The policy of minimum organic assignment to the division resulted in the accumulation of a large number of non-divisional units. The more the division was streamlined, the more was required of non-divisional support. The strength of non-divisional forces, solely of types required in the combat zone, was greater than the strength of all divisions combined. It came to be 1,541,667 by the end of 1944, compared to 1,174,972 for divisions of all types.

In March 1942 non-divisional units were grouped at three levels - corps troops, army troops and the GHQ reserve. Army and corps each had a normal quota of units. As the division had an organic content set forth in its table of organization, so the army and corps each had an organic content set forth in troop lists describing the "type" army and the "type" corps. As the T/O infantry division consisted organically of three infantry regiments plus division units of other arms and services, so the "type" corps consisted organically of three divisions plus specified corps troops, and the "type" army consisted organically of three corps plus specified army troops. Units not organic in division, corps or army constituted the GHQ reserve. Such units, relatively few in number, were available for attachment as needed to armies, which in turn might attach them to corps or divisions.

The type army and type corps were like the division in having an organic structure. Their purpose, like that of the division, was to combine dissimilar elements into balanced wholes. Unlike the division they were used chiefly for planning, to facilitate the mobilization and training of balanced forces. It was understood that in actual operations armies and corps would consist of such forces as might be assigned or attached in the immediate situation.

In addition to the normal corps there existed the cavalry corps, provided for in the tactical doctrine of the Army but never activated in World War II, and the armored corps, introduced in 1940 and physically represented by the I and II Armored Corps in March 1942. The armored corps was not a type organization for planning; it was thought of as a combat force to control the operations of two or more armored divisions together with such supporting troops as might be provided for specific missions. The idea of an armored army, put forward from time to time by the Armored Force, had never been approved by the War Department.

Changes made by the Army Ground Forces in tactical organization, from March 1942 to the close of the formative period at the end of 1943, will be considered in the following sections in some detail. Since organization by definition implies mutual and simultaneous relationships, it lends itself awkwardly to verbal presentation. However the subject is arranged, parts of it belonging together will be separated by many pages. The essential unity in a mass of complexities may be stated as follows.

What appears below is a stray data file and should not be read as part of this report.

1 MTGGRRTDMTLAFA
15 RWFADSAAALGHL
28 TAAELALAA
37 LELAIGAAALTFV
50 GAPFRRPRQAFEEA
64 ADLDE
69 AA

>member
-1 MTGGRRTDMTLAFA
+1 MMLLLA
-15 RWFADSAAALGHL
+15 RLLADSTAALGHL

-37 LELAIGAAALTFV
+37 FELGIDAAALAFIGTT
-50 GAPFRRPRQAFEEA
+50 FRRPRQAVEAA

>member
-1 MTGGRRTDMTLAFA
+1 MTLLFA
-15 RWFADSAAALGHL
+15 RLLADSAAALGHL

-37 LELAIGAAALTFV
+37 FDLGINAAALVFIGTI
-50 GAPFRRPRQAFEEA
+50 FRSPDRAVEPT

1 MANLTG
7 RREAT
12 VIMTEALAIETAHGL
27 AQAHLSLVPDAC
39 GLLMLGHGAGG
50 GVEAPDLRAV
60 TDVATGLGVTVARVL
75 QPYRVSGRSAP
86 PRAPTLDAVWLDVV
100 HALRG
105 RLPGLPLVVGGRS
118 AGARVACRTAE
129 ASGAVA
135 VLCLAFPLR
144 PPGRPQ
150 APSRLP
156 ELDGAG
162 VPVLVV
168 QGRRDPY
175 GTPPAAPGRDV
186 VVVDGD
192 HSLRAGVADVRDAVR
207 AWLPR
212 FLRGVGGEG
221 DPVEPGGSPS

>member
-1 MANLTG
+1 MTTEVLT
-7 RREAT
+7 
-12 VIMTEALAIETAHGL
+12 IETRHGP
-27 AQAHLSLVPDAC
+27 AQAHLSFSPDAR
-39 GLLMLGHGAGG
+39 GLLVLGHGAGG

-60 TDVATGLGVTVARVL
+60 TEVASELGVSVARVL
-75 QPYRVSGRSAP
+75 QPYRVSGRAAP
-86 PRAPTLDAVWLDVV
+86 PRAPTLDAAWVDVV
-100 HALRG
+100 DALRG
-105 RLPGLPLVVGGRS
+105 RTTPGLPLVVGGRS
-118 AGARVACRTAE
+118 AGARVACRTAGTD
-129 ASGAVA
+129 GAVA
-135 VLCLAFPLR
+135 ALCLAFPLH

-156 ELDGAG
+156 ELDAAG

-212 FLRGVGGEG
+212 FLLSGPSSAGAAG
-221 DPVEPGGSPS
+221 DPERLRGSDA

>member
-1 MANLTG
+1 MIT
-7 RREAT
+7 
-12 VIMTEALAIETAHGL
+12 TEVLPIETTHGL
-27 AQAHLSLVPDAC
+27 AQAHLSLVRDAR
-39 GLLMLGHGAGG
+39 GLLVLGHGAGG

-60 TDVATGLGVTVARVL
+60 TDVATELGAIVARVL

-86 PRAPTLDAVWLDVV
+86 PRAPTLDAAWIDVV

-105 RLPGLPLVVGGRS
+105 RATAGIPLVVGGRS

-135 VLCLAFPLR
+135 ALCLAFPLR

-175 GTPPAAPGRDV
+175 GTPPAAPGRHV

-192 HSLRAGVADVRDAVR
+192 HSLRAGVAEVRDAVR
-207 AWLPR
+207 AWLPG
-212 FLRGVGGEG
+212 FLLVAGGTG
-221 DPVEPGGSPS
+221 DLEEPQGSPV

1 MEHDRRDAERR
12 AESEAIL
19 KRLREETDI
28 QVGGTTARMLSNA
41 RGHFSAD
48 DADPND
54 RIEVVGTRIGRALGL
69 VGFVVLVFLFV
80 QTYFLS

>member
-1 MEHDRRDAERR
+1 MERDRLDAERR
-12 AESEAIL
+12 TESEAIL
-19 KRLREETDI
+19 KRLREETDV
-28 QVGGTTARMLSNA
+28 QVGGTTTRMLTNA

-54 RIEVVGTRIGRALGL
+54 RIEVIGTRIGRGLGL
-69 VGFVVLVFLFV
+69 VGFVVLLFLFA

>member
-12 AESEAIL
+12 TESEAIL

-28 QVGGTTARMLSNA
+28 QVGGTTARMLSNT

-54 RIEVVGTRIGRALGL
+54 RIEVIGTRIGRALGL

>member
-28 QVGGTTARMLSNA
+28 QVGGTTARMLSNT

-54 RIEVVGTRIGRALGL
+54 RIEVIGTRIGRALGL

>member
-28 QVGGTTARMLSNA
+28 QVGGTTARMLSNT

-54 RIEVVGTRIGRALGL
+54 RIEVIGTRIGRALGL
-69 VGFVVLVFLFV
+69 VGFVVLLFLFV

The organization developed by the Army Ground Forces represented the impact of General McNair's most firmly held convictions upon principles already basically accepted by the War Department. The aim was to obtain flexibility and economy, which were essentially the same, since flexibility meant freedom to use personnel and equipment where it would produce the most effective results. The trend may be described as


away from the idea of the type force toward the idea of the task force. To say the same thing in other language, it was away from the organic assignment of resources to large commands according to ready-made patterns, toward variable or opportunistic assignment to commands tailor-made for specific missions. The tendency away from organic assignment was evident in the disappearance of the type army and the type corps, in the dissolution of brigades and non-divisional regiments, and in the reshaping of divisions and other T/O units according to organic minima redefined at lower levels. The tendency toward tailor-made commands, i.e., task forces, was evident in the emphasis placed on the idea that armies and corps should consist of whatever troops were necessary for the mission; that the division would normally enter combat reinforced by attachment of non-divisional elements according to circumstances; and that actual fighting would be carried on, not so much by the T/O infantry regiment, for example, as by a combat team made up of the infantry regiment with attached artillery, engineers, etc. The emphasis on attachment, the virtual disappearance of organic troops from the corps and army, and the confinement of organic troops of the division to a strictly defined minimum, made necessary extensive pools of non-divisional units. These non-divisional pools became in effect GHQ reserve troops; they functioned as army troops or corps troops when specifically allotted to an army or corps. Divisions likewise became in effect GHQ reserve, since they were no longer organic in corps but assigned as needed. The whole Army became, so to speak, a GHQ reserve pool from which task forces could be formed -- whether these were called by the name, like the "Task Force A" which sailed for North Africa in October 1942, or whether they were more conventionally called corps or armies.



Go to:

Next Chapter

Return to Table of Contents

Search CMH Online
Last updated 15 March 2006